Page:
At the very beginning of the book, Understanding the Department of State, it is clearly stated that Don Philpott, the former editor of International Homeland Security Journal aims “to gather the information from as many sources as possible” to make his readers understand the Department of State (DoS), one of the most significant agencies of the United States (p. ix). In his book, Philpott compiles and assembles information obtained from federal, state and local websites, as well as national and international agencies and organizations. It is significant to indicate that it is an unusual book, as it does not cover the author’s comments or interpretations on U.S. foreign policy, and it solely gives the information as it is. In this respect, it can be said that the book has an encyclopedic character.
Understanding the Department of State includes three main parts and ten chapters. In Part I, “Structure and Role,” the mission statement of the Department is provided as an introduction to the agency. The organization of the DoS, and its entire scope of responsibility, from the fight against terrorism to regional stability, weapons of mass destruction to visas, are clearly defined in the same part.
Part II, “Major External Issues,” covers some specific issues that play a decisive role in U.S. foreign policy. The chapter on terrorism is the longest, and focuses mainly on the U.S. fight against terrorist organizations whose threats have reached a global scale, i.e. the Islamic State of Iraq and Syria (ISIS). The main emphasis is on ISIS, “the greatest terrorist threat the world has probably ever known” (p. 75), how it was created and some of its bloodiest attacks. Accordingly, al-Qaeda can be considered as the ancestor of ISIS; the Iraq War resulted in the transformation of al-Qaeda and the creation of ISIS, a more dangerous terrorist organization than its predecessor. As a result, the U.S. fight against ISIS is far different from the U.S. wars in Afghanistan and Iraq. For this reason, ISIS is now different from any other terrorist organization, and fighting against it was one of the most prioritized issues of the Obama Administration (pp. 75-91, 325).
Russia is presented as the other significant threat to the world order in Part II. Accordingly, “Vladimir Putin is proving a problem for the United States” and for the world as well; his aggressive and expansionist policies, mainly his dream to widen the Russian Federation to the former Soviet Union borders, and lastly the Russian annexation of Crimea threaten world peace and order (p. 93). Philpott argues that Putin even pressures his own citizens while asserting “the ethnic Russians most at risk are those who live in Russia and who oppose the authoritarian Putin regime” (p. 100). He quotes President Obama, who referred to Putin’s aggression and Russian annexation by stating, “the best way to advance America’s interests in reducing global threats and seizing global opportunities is to design and implement global solutions” (p. 325).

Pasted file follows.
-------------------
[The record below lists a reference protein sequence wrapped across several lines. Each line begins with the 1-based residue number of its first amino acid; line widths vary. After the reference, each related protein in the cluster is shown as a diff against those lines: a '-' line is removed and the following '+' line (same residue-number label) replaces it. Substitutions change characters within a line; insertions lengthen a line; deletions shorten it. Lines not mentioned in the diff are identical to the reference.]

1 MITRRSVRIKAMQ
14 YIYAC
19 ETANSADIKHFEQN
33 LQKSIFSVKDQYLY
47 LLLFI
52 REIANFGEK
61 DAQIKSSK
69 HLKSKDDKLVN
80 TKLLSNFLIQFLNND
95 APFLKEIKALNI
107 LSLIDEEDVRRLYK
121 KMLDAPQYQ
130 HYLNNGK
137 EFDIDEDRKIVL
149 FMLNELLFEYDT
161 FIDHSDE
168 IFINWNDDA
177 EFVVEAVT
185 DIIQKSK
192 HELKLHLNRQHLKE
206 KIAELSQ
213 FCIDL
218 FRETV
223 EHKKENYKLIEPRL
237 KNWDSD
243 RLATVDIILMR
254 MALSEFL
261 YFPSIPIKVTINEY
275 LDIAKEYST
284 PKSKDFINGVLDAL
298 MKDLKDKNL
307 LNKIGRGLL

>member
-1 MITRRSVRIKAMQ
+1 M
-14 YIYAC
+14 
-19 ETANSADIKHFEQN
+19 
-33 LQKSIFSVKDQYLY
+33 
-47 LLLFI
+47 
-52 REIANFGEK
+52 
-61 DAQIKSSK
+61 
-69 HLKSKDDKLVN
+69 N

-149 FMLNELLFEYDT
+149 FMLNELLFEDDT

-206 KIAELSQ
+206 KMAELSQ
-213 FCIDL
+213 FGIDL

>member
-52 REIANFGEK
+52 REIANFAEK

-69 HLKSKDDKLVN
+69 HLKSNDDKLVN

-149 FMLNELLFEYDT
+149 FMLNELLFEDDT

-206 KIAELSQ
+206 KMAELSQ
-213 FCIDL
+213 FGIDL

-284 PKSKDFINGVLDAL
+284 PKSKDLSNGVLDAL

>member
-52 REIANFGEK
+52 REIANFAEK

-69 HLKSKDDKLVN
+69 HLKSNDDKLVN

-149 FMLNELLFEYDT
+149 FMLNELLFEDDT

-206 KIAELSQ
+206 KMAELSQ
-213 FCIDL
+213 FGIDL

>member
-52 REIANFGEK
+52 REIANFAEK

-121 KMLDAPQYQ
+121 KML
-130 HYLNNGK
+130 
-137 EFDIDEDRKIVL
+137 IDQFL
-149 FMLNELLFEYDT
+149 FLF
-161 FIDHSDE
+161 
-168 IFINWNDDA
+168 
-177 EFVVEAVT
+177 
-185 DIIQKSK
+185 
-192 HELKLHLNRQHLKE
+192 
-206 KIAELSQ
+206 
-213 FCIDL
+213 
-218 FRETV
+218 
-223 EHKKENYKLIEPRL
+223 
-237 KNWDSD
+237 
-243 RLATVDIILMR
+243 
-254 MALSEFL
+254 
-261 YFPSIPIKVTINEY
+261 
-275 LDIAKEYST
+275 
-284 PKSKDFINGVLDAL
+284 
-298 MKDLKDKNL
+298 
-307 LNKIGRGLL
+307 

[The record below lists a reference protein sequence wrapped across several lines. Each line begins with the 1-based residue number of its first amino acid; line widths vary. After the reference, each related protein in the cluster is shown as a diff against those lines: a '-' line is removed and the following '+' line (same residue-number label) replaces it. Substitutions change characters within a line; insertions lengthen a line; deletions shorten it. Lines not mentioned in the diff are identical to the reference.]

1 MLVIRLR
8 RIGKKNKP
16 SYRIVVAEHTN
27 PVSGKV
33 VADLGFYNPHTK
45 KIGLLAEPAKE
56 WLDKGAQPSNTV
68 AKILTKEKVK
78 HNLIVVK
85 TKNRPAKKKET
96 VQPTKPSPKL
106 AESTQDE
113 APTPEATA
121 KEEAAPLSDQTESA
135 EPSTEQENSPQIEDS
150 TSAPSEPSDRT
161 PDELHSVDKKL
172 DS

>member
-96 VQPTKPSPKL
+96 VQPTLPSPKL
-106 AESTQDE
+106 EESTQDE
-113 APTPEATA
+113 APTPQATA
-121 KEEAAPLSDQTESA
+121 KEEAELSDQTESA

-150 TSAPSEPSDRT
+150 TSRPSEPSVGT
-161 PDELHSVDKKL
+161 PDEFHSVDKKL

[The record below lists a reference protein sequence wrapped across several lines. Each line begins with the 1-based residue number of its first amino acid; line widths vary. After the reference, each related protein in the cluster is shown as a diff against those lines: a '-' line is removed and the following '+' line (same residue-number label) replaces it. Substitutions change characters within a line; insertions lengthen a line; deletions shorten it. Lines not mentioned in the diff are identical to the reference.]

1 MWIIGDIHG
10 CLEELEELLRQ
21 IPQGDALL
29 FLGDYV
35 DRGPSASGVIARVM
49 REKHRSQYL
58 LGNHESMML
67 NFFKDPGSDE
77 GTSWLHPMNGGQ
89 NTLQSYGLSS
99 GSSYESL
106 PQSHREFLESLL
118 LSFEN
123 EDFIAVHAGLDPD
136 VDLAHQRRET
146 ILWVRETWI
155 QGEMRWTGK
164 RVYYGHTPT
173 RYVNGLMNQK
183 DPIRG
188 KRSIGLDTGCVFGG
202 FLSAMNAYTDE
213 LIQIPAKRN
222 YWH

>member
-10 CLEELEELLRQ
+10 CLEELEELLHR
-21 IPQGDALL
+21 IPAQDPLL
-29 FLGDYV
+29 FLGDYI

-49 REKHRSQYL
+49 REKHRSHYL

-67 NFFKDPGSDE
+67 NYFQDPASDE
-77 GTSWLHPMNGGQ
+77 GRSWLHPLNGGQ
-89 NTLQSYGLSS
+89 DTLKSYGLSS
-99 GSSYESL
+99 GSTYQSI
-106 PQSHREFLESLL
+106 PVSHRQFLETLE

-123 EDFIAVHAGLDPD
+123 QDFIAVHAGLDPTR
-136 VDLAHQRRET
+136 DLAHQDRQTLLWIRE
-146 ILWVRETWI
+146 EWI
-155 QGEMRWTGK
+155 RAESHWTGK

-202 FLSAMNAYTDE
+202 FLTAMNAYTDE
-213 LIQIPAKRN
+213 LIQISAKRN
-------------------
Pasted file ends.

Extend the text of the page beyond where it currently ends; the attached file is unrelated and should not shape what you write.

Chinese military and economic muscle in the Far East is one of the threats that make “the world a more dangerous place than it was” as stated in the same part (p. 73). Similarly to Russia, China also pursues aggressive policies towards its neighbors, since “it has laid claims to numerous contested territories and islands, alarming its neighbors in Japan, Taiwan, the Philippines and Malaysia” (p. 105). In light of these developments, Philpott asserts that it is difficult for the United States to maintain a positive and harmonious relationship with China.
However, as Part III discusses, Presidents Richard Nixon, Gerald Ford and Jimmy Carter had pursued a softer policy towards the Soviet Union and China during their terms. Henry Kissinger, one of the most influential figures in the history of U.S. foreign policy, assisted and sometimes directed these presidents’ foreign policies as the Secretary of State. Thanks to him, the U.S. at these times implemented the “dawn of détente” towards its relations with Soviet Russia and China. The Soviet Union is referred to as one of the two superpowers, and these presidents found cooperation significant for the maintenance of peace (pp. 314, 316). In this regard, the book is significant since it provides information on both the past and the present, allowing its readers to make comparisons and to evaluate the main changes in U.S. foreign policy.
The remaining parts of the book present the U.S. wars in Afghanistan and Iraq, the U.S.’ efforts to establish democratic regimes and a stable economy there, the North Korean governments’ inappropriate actions to their citizens, Iran’s attitudes supporting terrorist organizations in the region and the country’s uncontrolled nuclear activities.
The third and the last main part of the book gives a brief account of the secretaries of State from Thomas Jefferson to John Kerry, and provides information on the events that had influence on the U.S. as a whole and its foreign policy as well, such as the Declaration of Independence, the French Revolution, the World Wars, the Eisenhower Doctrine, the fall of the Soviet Union and more. Interestingly, the book was published in 2015, one year before the most recent presidential elections; Hilary Clinton, the Democratic candidate in 2016 who may run again in 2020 is described in detail in the section on Secretaries of State. Philpott depicts her quite positively and she is presented as a successful statesman. This might serve the intention to offer her as a good choice for the next presidency.
Consequently, Understanding the Department of State is worth reading since it provides proper, all-in-order and extensive information on the most long-lasting superpower’s foreign policy. It is a must-read for students who take lectures on the DoS and others who are interested in U.S. foreign policy.